To Read Tami's Story from the Beginning

Just CLICK HERE. Her blog begins on March 12, 2009 with a post titled "Tami's Myelodysplasia Diagnosis." Then at the bottom of each post, click on the words "Newer Post" located just below the comments section on each page.

Wednesday, October 7, 2009

Rest in Peace Nick Glasgow

This morning I woke up to learn that Nick Glasgow is no longer with us. From his blog:
Nick Glasgow passed away yesterday after a courageous and, in many ways, historic battle with leukemia. His mother Carole, whose loving support for her only son was constant and unwavering since his original diagnosis in March, was with Nick throughout his final days at home.
Here is a video of Nick and his mom Carole from earlier this year while he was in the hospital. To see Nick smiling and even laughing a little may give you a connection to him if you didn't know him in person. I know it did for me.

Following his transplant, about a month after Tami received hers, Nick's experience was similar to hers. He also had a 10/10 anonymous donor match from an altruistic and generous stranger, mucositis and GVHD. But his treatment resistant, acute myeloid leukemia came back just 2 weeks ago and there was nothing left to be done to help him. :(

Diagnosed on March 16th it was on June 16th that two 10/10 donors had been located and passed confirmatory testing as suitable donor matches for Nick. He received his transplant in early August.

For me the question that keeps popping up in my mind is: What if he had received his transplant sooner? What if the day he was diagnosed a match was already in the registry for him, and instead of 4+ months it took 4 weeks to confirm his match and transplant? Would earlier treatment help to save more lives? If all patients could receive their transplants before their cancer or condition has a chance to deteriorate their overall health, could more be saved? If Leukemia patients could avoid the rounds and rounds of chemo to attain remission to buy them time while searching for a match I believe their chances of surviving would increase. That's just my opinion but I'm pretty certain if I asked a doctor they would confirm my suspicion.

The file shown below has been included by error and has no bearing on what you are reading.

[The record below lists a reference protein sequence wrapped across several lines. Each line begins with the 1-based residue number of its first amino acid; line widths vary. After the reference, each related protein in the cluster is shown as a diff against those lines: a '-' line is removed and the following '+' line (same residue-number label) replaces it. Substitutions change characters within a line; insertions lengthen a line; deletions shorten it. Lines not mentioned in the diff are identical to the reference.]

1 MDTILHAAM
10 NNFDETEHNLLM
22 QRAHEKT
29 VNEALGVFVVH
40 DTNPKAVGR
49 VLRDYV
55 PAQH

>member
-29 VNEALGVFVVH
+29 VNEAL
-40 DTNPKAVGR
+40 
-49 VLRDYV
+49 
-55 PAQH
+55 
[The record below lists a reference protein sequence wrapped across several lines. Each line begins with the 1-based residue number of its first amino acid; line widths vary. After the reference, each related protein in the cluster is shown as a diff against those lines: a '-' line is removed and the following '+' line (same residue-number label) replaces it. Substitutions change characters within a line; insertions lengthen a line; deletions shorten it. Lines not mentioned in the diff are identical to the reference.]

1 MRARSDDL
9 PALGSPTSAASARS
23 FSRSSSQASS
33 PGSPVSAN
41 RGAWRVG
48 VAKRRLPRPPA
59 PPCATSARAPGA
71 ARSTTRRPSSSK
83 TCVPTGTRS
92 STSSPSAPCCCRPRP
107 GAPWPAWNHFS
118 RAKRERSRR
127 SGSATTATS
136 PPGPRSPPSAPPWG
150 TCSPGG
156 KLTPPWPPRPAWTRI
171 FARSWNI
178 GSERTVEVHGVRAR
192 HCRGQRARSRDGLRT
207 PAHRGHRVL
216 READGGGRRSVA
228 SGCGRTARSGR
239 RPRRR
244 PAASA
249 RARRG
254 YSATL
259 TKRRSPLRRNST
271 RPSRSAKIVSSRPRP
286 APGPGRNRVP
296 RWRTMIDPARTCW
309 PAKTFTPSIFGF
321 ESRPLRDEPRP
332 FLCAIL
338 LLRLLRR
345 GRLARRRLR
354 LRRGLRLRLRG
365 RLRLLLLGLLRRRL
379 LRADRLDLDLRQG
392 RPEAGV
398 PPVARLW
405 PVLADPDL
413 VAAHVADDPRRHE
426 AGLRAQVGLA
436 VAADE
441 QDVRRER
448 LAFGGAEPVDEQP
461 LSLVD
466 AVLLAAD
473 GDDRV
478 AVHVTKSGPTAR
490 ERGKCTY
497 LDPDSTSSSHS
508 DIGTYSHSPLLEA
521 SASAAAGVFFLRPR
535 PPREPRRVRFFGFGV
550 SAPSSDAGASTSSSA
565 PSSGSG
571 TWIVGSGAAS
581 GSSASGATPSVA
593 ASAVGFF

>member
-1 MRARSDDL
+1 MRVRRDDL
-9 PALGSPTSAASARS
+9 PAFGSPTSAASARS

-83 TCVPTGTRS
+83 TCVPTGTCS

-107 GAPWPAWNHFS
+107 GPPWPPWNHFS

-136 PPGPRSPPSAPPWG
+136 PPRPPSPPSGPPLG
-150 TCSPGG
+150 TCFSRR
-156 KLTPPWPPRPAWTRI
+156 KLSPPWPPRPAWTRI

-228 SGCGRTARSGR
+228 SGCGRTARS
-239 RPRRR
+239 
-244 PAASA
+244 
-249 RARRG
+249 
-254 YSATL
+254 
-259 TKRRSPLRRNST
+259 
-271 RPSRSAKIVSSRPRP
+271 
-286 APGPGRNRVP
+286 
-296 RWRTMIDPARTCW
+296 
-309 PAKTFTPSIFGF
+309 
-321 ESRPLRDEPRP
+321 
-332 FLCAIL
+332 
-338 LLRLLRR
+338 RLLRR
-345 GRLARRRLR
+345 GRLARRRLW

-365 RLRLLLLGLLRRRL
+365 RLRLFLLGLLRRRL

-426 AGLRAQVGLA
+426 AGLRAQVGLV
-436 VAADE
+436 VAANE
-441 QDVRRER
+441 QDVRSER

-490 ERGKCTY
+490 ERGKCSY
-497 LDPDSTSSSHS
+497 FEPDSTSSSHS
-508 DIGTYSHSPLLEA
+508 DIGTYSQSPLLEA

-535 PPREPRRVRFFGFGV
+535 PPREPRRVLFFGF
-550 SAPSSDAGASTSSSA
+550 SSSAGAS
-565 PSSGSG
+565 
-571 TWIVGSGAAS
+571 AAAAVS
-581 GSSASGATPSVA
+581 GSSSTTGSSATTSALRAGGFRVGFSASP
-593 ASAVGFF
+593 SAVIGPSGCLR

So we will continue fighting the fight for Nick and others who, despite their suffering and courage, didn't survive. We'll continue raising awareness of the need for people of mixed ethnicities to join the registry (along with everyone else) in his name. I am already certain that of the thousands of people who registered to help Nick, some of them will go on to help save others

Helping to get more people to join the registry is something we can all do. Do it for Nick. Share his story. Ask your family, friends, co-workers and people you meet to join the registry in Nick's name. We can all help to save others even if we aren't ourselves, a patient's match and donor.

Join at

For minorities and those of mixed ethnicities please join at

Edited to add:
I just received a message to the members of Nick's Facebook Group. One bit of it I wanted to share with all of you:
One thing the Leukemia did not rob was Nick’s determination, joyful spirit, and strength. Though he was uncomfortable and in plenty of pain, Nick was still joking around with friends and family and still determined to walk to the bathroom and sit at the dinner table every evening. He also chose to lessen his pain medications, because he preferred to have a clear head than to be pain free. Nick truly was a fighter!

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